Plaquemines Suffers Through IsaacSep 4th, 2012 | By Jessica Gonzalez | Category: top story
Rescue operations started early Wednesday morning after a giant wave of storm surge from the north came crashing in on the sleepy Eastbank community of Braithwaite.
“Around 11:30 or 12 Tuesday night, Mike LaFrance the commander on the Eastbank said that all of the sudden, all you saw was this wave of water coming from the north end, and all they could do was run and get as much people out to the levees as they could,” Sheriff Lonnie Greco explained gravely.
Since the rescues started, Greco says that about 115 people have been saved. The rescue efforts were the result of families saving themselves, neighbors saving neighbors, as well as police, fire and EMS crews.
Fire and EMS were stationed at Woodlawn on the Eastbank, which was completely under water until Monday September 1. The water came in so quickly that PPSO lost 3 patrol cars, 3 airboats, and a tractor being used to clear debris out of the road.
“On Wednesday, 36 citizens were rescued by Mike LaFrance and his crew with the help of St. Bernard Sheriff Jimmy Pohlmann; he took them over and gave them shelter and food at his prison,” said Greco.
There were two fatalities in Braithwaite— a man and a woman in their mid-forties were found in the kitchen area of a Scarsdale Road home, according to the Sheriff.
“We didn’t think the storm was going to be this drastic, and I think a lot of people felt the same way,” said Greco.
The devastating flooding spans from the parish line to White Ditch, an 18 mile stretch that was protected solely by 8.5 foot parish-built levee system that was recently raised.
Early Monday crews were working to top them with plastic sheeting and sandbags to fight erosion from the anticipated flood waters, but levees were no match for the surge of water from the north and the 20 ft flood wall at the parish line. Waters on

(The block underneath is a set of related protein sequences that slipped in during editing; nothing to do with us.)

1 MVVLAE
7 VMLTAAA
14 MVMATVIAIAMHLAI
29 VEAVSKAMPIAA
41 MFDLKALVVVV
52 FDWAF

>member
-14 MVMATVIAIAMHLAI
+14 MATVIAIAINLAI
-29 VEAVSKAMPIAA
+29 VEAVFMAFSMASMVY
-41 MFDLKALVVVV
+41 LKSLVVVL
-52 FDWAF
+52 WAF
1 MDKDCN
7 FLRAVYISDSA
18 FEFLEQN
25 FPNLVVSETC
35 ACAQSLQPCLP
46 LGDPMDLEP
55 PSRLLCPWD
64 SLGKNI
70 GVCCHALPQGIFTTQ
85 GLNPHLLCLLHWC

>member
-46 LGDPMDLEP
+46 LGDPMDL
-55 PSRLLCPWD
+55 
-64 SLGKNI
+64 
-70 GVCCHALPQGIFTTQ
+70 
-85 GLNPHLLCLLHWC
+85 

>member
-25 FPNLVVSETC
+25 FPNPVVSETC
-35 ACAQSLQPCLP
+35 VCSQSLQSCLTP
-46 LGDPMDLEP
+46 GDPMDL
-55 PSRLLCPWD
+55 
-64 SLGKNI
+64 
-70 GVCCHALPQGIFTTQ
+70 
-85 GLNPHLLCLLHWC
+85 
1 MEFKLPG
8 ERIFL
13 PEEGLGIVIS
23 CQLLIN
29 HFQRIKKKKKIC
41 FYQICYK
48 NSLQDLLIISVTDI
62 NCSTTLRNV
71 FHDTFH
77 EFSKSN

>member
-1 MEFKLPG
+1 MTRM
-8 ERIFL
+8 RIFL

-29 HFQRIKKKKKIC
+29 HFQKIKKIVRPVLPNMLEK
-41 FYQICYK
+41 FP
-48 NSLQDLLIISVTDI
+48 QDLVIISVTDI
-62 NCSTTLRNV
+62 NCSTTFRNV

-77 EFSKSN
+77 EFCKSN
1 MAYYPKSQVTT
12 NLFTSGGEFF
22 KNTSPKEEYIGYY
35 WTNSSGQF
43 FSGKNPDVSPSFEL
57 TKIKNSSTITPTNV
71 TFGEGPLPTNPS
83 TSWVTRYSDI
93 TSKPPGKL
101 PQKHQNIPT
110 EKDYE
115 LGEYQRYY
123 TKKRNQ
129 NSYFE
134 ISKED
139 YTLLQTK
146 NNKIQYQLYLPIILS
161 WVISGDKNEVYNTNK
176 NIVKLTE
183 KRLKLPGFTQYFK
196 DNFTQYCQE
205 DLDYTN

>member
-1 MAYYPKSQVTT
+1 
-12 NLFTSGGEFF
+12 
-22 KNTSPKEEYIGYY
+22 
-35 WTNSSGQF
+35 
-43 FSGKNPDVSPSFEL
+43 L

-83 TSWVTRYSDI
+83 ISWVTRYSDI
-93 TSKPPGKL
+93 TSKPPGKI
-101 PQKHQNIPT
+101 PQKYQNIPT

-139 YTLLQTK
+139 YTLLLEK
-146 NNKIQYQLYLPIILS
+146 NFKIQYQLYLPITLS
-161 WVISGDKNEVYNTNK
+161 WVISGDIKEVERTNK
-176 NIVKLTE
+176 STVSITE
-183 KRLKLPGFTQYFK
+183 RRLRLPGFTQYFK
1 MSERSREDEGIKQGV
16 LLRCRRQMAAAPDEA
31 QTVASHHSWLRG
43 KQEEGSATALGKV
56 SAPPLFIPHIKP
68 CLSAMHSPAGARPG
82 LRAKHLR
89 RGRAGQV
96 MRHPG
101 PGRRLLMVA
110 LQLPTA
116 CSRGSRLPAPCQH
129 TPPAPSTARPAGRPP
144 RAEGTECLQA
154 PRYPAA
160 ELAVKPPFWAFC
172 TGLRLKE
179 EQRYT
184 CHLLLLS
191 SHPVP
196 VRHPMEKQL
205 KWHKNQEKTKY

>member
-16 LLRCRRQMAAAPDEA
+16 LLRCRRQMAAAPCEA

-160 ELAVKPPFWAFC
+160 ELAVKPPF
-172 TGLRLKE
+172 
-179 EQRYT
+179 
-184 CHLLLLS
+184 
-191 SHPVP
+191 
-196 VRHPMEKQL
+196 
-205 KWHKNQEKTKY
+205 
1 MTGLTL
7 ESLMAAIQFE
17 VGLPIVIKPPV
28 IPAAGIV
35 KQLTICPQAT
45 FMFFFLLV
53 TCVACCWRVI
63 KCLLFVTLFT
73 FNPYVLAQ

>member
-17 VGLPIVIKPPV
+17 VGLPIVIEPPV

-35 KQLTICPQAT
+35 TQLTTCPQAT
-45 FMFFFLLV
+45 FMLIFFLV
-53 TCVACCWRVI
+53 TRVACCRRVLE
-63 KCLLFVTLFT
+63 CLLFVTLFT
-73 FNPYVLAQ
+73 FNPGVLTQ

Wednesday were at 12 ft, and by Saturday had come down to about 6 ft. The parish and Corps cut the levee to drain water out, but it was not working as quickly as they had anticipated.
Further south, the communities of Phoenix down to Bohemia, are protected by 13 foot levees, and did not flood to the levels of Braithwaite.
“From Phoenix to Bohemia survived— it’s just rain water and a lot of wind,” said Greco. “If a tree didn’t fall on it, or wind didn’t knock it down, they’ll still have a home to go back to.”
As the parish is still reeling from the effects of Hurricane Katrina and the BP oil spill, devastation from Isaac is another crushing blow to the notoriously resilient people of Plaquemines Parish.
“I’ve seen the eyes of some of our citizens; I’ve talked to them and even some of my officers who live on that side, and the hurt is there,” Greco said. “How much is enough?”
Many speculate, including the Sheriff, that the Eastbank’s dramatic flooding was the result of the 20 ft Caernarvon Flood Wall pushing storm surge onto the back levees.
“I had 3 inches of water in my house after Katrina,” said Eastbank resident David Morgan. “The water from this storm left me trapped in my attic.”